The Copper-22 bullet also has a different color than the usual bright copper wash applied to CCI Stinger and Mini-Mag lead bullets. The outside of the Copper-22 bullet is a much darker copper color. My guess is this dark color is the result of some sort of protective polymer coating intended to keep the bullet from turning green.

When I took a knife and cut a shaving out of a bullet, I discovered the inside is the expected bright copper color. I also found the bullet to be much harder than a lead bullet! How well a bullet this hard will expand in a small game animal (tree squirrel, cottontail rabbit, etc.) I cannot say definitively, as I did not shoot anything living. My guess is it will not expand at all.

Why did I not do some small game hunting with Copper-22 ammo to ascertain empirically whether the bullet will expand? The answer to that question brings us to my experience with Copper-22 ammo at the Izaak Walton outdoor shooting range south of Eugene, Oregon.

It was a nice August summer day, sunny and about 80 degrees F. I was with some of the Guns and Shooting Online staff practicing with .22 handguns in one of the pistol pits. These are areas reserved specifically for handgun shooting with a maximum available distance of about 25 yards. There are no bench rests in the pistol pits, which are intended for shooting portable paper or steel targets offhand or from field positions (sitting, kneeling, etc.) at distances between approximately five and 25 yards.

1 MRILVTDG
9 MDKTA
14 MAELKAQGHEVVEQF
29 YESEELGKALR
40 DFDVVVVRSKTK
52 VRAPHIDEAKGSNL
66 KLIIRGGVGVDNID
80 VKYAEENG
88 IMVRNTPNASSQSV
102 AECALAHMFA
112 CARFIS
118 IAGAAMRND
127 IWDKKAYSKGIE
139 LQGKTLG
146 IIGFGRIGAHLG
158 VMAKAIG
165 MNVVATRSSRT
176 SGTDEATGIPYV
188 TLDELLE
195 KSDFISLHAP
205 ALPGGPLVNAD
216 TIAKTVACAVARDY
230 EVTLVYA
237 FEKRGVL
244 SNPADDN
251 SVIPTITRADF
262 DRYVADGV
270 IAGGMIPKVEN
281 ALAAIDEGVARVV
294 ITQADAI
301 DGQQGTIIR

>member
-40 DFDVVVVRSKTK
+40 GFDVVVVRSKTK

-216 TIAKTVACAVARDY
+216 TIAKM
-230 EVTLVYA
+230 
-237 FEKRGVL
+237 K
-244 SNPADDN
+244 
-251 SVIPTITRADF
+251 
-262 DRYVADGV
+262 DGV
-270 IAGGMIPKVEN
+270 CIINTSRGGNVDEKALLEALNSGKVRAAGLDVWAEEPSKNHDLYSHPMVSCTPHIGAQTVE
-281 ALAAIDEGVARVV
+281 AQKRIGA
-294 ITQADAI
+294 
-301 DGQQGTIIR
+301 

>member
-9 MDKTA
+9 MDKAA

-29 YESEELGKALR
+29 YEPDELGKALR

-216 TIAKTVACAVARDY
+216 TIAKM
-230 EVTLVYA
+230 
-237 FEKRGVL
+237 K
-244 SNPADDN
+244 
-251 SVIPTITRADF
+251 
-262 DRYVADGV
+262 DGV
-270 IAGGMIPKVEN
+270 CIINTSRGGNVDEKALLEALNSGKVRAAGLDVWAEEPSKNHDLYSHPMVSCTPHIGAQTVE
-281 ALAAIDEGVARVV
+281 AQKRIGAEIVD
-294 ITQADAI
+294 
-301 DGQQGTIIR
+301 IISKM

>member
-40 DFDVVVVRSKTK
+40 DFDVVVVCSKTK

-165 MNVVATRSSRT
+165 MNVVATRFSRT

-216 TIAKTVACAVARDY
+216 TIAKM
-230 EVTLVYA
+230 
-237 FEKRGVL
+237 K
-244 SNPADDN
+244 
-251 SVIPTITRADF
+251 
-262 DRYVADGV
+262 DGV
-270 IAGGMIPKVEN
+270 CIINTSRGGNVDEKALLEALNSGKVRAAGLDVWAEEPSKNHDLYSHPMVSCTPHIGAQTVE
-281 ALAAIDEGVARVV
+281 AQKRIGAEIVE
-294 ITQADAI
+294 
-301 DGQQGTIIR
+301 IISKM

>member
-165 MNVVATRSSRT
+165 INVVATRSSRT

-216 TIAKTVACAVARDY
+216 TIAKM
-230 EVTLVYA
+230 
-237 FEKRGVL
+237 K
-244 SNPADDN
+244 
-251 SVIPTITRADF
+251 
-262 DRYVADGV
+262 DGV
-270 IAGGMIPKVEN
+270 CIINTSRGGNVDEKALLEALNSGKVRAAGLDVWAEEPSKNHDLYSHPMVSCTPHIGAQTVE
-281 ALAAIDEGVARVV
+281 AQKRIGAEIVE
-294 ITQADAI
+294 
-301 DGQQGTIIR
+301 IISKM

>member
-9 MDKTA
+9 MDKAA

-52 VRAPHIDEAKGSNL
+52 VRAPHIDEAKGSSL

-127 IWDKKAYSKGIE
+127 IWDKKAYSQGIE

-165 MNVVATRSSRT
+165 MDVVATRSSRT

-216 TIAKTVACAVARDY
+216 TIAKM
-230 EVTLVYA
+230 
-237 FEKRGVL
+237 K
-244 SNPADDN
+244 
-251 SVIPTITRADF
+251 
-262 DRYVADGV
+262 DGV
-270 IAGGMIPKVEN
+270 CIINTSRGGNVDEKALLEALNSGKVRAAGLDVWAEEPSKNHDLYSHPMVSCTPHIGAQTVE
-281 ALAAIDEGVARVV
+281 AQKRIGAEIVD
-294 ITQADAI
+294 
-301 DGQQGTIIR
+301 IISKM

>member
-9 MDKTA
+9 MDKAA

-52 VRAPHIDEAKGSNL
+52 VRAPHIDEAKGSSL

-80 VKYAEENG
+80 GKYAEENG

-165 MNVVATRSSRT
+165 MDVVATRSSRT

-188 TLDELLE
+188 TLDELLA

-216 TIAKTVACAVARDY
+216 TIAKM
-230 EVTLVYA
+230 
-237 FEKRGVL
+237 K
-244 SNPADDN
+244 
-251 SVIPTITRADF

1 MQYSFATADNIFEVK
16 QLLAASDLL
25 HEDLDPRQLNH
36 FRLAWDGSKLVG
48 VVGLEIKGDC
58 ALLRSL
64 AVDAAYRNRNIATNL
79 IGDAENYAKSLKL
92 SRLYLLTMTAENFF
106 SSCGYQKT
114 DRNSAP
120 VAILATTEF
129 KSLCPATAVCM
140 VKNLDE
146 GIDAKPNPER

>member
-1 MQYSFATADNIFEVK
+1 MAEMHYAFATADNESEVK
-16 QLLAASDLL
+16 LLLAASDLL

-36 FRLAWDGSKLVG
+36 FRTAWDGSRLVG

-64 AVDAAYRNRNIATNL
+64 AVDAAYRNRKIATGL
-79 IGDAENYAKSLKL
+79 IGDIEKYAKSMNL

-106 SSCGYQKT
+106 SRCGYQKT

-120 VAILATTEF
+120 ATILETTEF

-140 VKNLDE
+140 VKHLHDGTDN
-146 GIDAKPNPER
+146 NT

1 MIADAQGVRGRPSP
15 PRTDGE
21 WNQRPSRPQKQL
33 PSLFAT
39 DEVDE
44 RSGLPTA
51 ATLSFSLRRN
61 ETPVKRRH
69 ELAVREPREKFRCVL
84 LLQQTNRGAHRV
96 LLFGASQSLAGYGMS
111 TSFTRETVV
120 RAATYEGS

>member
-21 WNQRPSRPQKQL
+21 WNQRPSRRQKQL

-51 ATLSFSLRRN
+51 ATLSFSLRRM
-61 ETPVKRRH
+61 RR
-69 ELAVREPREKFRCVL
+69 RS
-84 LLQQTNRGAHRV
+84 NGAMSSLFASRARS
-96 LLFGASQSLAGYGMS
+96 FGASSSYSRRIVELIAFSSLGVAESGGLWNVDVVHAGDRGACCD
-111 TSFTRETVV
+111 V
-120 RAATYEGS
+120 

My first experience shooting Copper-22 ammo was from a Weaver stance at a 25 yard NRA pistol target placed at only 15 paces. I borrowed Bob Fleck's New Model Ruger Single Six revolver (Model 0622) with a 6.5 inch barrel for this informal first experience with the new CCI ammo, as this day I had brought a .22 WMR revolver to the range. To my dismay, I managed to shoot a five shot group measuring about 4.0 inches, center to center.

Now, while I am not the world's greatest handgunner, I would normally expect to put five shots into about 1.5 inches or less at that distance. I had, for example, just shot a 2.0 inch group, followed by a 1.0 inch group, at 25 yards with a six inch barreled S&W .22 Magnum Masterpiece revolver, using CCI Maxi-Mag HP-V .22 WMR ammunition.

Well, maybe the Single Six revolver and the Copper-22 ammo just didn't get along. Sometimes this happens. I discontinued shooting with Copper-22 ammo until I could get to the more formal upper range area, which features solid bench rests and target stands at 25, 50, 100 and 200 yards.